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A health care worker received the Johnson and Johnson COVID-19 vaccine at a hospital in Soweto, South Africa, Feb. 17. U.S. bishops have said that while the Johnson & Johnson vaccine has links to abortion-derived cell lines, Catholics may be inoculated with that vaccine if alternatives are not available.
A health care worker received the Johnson and Johnson COVID-19 vaccine at a hospital in Soweto, South Africa, Feb. 17. U.S. bishops have said that while the Johnson & Johnson vaccine has links to abortion-derived cell lines, Catholics may be inoculated with that vaccine if alternatives are not available.
Photo Credit: Siphiwe Sibeko | Reuters

Bishops address concern over Johnson & Johnson vaccine’s abortion link

While Catholics should continue to advocate for vaccines free of links to abortion, bishops say they may receive inoculations if no alternatives are available

Editor's note: Updated March 4 with information from video statement from Bishop Rhoades


WASHINGTON — The chairmen of two U.S. bishops committees said March 2 that “while we should continue to insist that pharmaceutical companies stop using abortion-derived cell lines, given the world-wide suffering that this pandemic is causing, we affirm again that being vaccinated can be an act of charity that serves the common good.”

Bishop Kevin C. Rhoades of Fort Wayne-South Bend, Indiana, chairman of the U.S. Conference of Catholic Bishops’ Committee on Doctrine, and Archbishop Joseph F. Naumann of Kansas City, Kansas, chairman of the USCCB’s Committee on Pro-Life Activities, made the comments in a joint statement. Bishop Rhoades also released a video statement on March 4.

Abp. Naumann
Use of the Johnson & Johnson COVID-19 vaccine, approved Feb. 27 by the U.S. Food and Drug Administration, raises moral concerns because it was “was developed, tested and is produced with abortion-derived cell lines,” the chairmen of two U.S. bishops committees said.

In December, the prelates addressed concerns over what then were the newly approved BioNTech and Moderna vaccines because “an abortion-derived cell line was used for testing them,” but “not used in their production.”

However, the Johnson & Johnson Janssen one-shot COVID-19 vaccine raises “additional moral concerns” because it was “developed, tested and is produced with abortion-derived cell lines,” Bishop Rhoades and Archbishop Naumann said.

Bp. Rhoades
In their December statement, the bishops noted that cell lines used were derived from fetuses aborted in the 1970s.

In their March 2 statement, the bishops quoted the Vatican’s Congregation for the Doctrine of the Faith, which judged that “when ethically irreproachable COVID-19 vaccines are not available … it is morally acceptable to receive COVID-19 vaccines that have used cell lines from aborted fetuses in their research and production process.”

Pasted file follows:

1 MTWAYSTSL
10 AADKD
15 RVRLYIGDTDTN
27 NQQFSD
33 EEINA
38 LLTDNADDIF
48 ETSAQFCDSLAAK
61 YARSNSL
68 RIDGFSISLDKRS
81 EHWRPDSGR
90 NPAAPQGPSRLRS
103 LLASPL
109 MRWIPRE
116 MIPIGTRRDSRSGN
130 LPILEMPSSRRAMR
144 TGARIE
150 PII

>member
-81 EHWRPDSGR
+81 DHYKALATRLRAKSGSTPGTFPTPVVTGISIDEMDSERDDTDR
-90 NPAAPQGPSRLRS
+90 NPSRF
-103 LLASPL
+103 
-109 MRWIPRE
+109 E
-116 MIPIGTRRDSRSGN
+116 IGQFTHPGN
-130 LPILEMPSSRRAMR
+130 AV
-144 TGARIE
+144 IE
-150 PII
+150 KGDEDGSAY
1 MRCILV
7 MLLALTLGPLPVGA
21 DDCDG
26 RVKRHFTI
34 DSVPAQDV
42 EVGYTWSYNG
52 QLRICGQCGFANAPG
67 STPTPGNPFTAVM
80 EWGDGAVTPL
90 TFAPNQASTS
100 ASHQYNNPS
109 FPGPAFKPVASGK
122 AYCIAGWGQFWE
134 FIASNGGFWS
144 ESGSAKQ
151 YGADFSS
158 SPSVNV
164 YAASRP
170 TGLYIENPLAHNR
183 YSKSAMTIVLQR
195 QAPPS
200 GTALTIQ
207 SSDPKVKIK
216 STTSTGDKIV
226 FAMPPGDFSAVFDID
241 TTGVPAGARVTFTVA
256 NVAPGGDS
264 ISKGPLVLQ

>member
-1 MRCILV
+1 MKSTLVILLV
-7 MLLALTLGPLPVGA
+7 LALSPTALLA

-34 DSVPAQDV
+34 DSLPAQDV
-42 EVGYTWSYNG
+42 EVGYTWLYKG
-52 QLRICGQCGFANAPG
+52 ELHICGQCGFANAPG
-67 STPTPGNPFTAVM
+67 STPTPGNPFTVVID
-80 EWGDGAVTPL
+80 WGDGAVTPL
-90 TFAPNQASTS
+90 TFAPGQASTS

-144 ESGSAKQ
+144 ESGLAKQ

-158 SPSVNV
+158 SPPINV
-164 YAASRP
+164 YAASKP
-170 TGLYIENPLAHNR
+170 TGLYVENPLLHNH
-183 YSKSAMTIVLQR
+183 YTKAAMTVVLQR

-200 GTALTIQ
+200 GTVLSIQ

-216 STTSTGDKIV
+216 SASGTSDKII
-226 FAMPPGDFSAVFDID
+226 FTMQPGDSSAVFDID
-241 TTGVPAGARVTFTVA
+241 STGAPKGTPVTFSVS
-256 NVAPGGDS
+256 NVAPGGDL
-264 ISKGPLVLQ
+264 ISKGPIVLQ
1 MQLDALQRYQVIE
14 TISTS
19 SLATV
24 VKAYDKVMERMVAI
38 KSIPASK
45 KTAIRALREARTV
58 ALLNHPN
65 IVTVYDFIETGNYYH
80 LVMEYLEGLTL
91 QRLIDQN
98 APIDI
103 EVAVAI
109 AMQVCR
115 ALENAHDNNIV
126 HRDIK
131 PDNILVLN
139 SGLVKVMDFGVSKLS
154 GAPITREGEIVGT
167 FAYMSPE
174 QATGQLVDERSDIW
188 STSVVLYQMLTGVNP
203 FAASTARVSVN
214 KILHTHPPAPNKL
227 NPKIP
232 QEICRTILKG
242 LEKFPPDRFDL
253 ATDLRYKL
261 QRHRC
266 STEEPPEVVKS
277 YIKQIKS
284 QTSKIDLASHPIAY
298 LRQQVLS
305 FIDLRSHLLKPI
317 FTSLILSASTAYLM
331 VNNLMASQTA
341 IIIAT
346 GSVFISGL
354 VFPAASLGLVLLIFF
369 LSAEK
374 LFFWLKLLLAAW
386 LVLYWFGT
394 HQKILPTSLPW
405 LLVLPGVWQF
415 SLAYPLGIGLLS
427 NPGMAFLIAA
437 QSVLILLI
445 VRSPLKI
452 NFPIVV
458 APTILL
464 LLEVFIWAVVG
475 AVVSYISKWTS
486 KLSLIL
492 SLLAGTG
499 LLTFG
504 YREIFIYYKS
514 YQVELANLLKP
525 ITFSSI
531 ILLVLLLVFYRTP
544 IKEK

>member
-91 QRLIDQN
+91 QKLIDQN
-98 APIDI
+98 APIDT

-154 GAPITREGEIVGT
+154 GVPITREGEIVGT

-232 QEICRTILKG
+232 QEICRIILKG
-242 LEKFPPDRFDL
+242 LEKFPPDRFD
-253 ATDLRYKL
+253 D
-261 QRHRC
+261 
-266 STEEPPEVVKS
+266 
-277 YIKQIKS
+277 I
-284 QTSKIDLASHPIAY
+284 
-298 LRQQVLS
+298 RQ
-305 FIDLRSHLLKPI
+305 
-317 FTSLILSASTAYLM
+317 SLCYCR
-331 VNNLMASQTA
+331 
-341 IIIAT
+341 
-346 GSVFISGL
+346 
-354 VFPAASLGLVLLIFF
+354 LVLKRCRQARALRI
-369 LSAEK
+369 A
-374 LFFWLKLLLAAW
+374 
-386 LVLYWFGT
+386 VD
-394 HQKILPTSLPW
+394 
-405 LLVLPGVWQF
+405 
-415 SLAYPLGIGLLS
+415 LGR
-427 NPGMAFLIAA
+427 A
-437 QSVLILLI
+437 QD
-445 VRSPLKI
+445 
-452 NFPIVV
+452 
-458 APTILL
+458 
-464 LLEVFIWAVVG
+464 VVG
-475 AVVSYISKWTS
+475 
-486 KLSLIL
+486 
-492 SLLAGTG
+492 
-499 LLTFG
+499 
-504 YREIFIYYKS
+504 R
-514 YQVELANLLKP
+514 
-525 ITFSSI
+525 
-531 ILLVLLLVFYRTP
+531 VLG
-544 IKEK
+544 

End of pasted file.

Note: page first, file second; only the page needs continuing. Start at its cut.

“However, if one can choose among equally safe and effective COVID-19 vaccines,” the bishops added, “the vaccine with the least connection to abortion-derived cell lines should be chosen. Therefore, if one has the ability to choose a vaccine, Pfizer or Moderna’s vaccines should be chosen over Johnson & Johnson’s.”

"There's no moral need to turn down a vaccine, including the Johnson & Johnson vaccine, which is morally acceptable to use," Bishop Rhoades said in a two-minute video posted on YouTube March 4.

"What's most important is that people get vaccinated," Bishop Rhoades continued. "It can be an act of charity that serves the common good. At the same time, as we bishops have already done, it's really important for us to encourage development of vaccines that do not use abortion-derived cell lines. This is very important for the future."

Doses of this newest vaccine — now the third approved for use in the United States, were being shipped to distribution points around the country March 2.

The Archdiocese of St. Louis released a statement on the Johnson & Johnson vaccine March 2.

According to the statement, “In regards to the AstraZeneca vaccine, Archbishop Joseph Naumann … says the ‘vaccine should be avoided if there are alternatives (like Pfizer or Moderna) available.’ This applies to the Johnson & Johnson vaccine as well. As some Catholics may face a situation in which they are only offered the choice of the Johnson & Johnson inoculation, this should not prevent Catholics from getting vaccinated.”

On March 1, a number of dioceses, including the New Orleans Archdiocese, Diocese of Baton Rouge, Louisiana, and the Diocese of Burlington, Vermont, issued their own statements warning about the moral concern over the Johnson & Johnson vaccine.

Bishop Rhoades and Archbishop Naumann reiterated in their latest statement what they stated in December: that getting a COVID-19 vaccine is an important act for the common good amid this pandemic.

The Vatican COVID-19 Commission and the Pontifical Academy for Life have said, “We believe that all clinically recommended vaccinations can be used with a clear conscience and that the use of such vaccines does not signify some sort of cooperation with voluntary abortion.”

More information

Statement from the Archdiocese of St. Louis: https://bit.ly/3b7wqV0

Statement from Bishop Rhoades and Archbishop Naumann: http://bit.ly/3kFJeFy

Video statement from Bishop Rhoades: https://www.youtube.com/watch?v=9X-vA0NYCZg

Information from the Missouri bishops in the MCC Messenger: https://bit.ly/2NUupTs

“Answers to Key Ethical Questions About COVID-19 Vaccines” resources prepared by the USCCB Secretariat of Pro-Life Secretariat: https://bit.ly/3sGUqUR.

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